K. D. (oh_kaity) wrote in shire_gathering,
K. D.

(Frodo/Sam, for Thuri, for she is irresistable.)

Getting certain feelings out into the open was like taking a gulp of fresh spring air after a rain----it cleared the head and settled the soul, but the rush of it all livened the blood and awoke the body. And though Samwise Gamgee felt much better about the fact that he was no longer going to be sacked for his confession, he still found it utterly impossible to concentrate on anything. He still worked his hours in the garden, but every moment he could spend with his master, he did, and the more he talked, the more he realised he didn't much like talking, especially with someone who happened to be so much more learned than he was, and seemed so much more capable of holding a conversation when talking was the last thing he could think about.

Still, ever the servant, Samwise went about his duties----only this time, when he made supper, he sat down to eat with his master instead of disappearing elsewhere. But the routine settled back into its normal pattern when Frodo had gone off to his study and Sam had tended to the dishes in the kitchen. All seemed well and good, and it was silent save for the ticking of the old clocks and the dull clanking of sturdy flatware.

Then, the sounds of dishes faded, and the silence grew thicker. Sam had an uncanny knack of walking silently through halls to light the candles, and tending to the fire without being noticed----it was a gift that servants had. Where gentlehobbits learned to gather attention by seeming to be quiet and polite, servants were actually taught the art of quiet for quiet's sake.

And for the past hour, Samwise had been loitering in the doorway into the study, resting against the round frame and smiling to himself. He was perfectly content to watch Frodo's back while he wrote, catalogued, read----whatever he did, Sam wasn't entirely sure. But he didn't need to know what he did in order to find it beautiful.
  • Post a new comment


    default userpic
His cousins had been right. Frodo still wasn't sure how he felt about that. But since it meant Sam was talking to him, was letting him meet those eyes . . . he wasn't about to complain. And talk he did, finding himself going on and on and on about things of no consequence, histories and translations, anything that came into his head, the words filling silences otherwise too full of Sam's lips, the tilt of his head, the smooth slide of brown muscle over bone.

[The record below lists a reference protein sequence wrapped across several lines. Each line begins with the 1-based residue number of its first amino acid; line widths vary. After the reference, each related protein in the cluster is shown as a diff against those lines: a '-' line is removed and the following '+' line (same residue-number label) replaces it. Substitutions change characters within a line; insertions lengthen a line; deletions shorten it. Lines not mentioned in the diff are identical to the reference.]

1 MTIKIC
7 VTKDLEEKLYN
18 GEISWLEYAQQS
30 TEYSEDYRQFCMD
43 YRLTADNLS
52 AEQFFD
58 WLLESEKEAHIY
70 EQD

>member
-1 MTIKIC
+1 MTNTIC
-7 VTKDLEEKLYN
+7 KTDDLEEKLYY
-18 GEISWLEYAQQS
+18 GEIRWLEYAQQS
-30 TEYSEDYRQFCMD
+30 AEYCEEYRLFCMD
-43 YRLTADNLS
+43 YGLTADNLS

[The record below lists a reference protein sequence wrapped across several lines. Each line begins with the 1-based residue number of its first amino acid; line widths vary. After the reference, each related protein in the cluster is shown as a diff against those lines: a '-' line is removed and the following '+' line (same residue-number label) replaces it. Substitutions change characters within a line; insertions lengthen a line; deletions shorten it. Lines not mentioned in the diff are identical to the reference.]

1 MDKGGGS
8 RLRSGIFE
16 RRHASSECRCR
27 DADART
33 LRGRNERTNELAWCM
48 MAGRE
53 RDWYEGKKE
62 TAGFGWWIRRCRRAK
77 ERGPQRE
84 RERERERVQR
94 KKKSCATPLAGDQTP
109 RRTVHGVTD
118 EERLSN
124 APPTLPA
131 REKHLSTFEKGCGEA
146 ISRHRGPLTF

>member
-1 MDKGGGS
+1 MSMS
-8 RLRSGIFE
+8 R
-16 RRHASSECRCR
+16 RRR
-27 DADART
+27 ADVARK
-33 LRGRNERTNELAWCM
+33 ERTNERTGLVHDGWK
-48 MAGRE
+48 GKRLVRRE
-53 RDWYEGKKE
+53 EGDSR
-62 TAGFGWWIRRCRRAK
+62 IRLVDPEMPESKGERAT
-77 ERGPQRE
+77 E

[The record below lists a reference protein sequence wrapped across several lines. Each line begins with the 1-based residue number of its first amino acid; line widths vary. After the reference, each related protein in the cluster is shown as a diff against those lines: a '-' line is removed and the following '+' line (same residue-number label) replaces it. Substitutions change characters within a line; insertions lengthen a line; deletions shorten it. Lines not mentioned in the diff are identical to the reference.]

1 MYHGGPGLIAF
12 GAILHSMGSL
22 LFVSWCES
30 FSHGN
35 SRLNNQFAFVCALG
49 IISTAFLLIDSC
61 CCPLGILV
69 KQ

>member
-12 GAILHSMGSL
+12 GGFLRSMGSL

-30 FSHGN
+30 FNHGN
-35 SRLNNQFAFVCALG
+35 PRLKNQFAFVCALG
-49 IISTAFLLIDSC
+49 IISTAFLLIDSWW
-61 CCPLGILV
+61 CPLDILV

Frodo sat now at his desk, a stick of charcoal in his hand, sketching his Sam as he'd been in the garden that day. It was something he hadn't quite dared before, and not just because his drawing was somewhat less than skillful. As often as Sam was through his rooms, he hadn't wanted to risk him seeing it before. But now? Now it seemed well worth it. He sat back, finally, stretching and rubbing his shoulders, sore from holding the same postition so long.
A pair of strong brown hands came to rest upon Frodo's shoulders, kneading taut muscles back into relaxation----How many times had Sam longed to ease his master's pain, only to be too shy, knowing it was not his place? Perhaps he was still bothersome, but he didn't like to see his master in pain or uncomfortable for any reason. There was something fragile about Frodo, that Sam felt he could, and ought to, take care of.

"And here I think I may get sore in the gardens with work, and you hunch over a desk and ache without needin' to," he said, tenderly kissing Frodo's curls and then looking over his master's shoulder to the desk. "What's that?" was the question posed before he realised that it wasn't a question he would have normally asked unless he was feeling particularly curious and impertinent.
Frodo started, slightly, when Sam's hands first touched him, but then leaned into it with an appreciative little moan. "Oh, Sam, that's nice . . ."

His eyes closed, as he lost himself a bit in Sam's massage, strong and skillful, which surprised him slightly and aroused him more, as he couldn't help but imagine those hands elsewhere.

They opened again, though, at Sam's comment about working in the garden, and then lowered in a slight blush, at his question. "Um. It was supposed to be you, but . . ." Frodo looked the drawing over. It wasn't that bad, he thought, but still . . .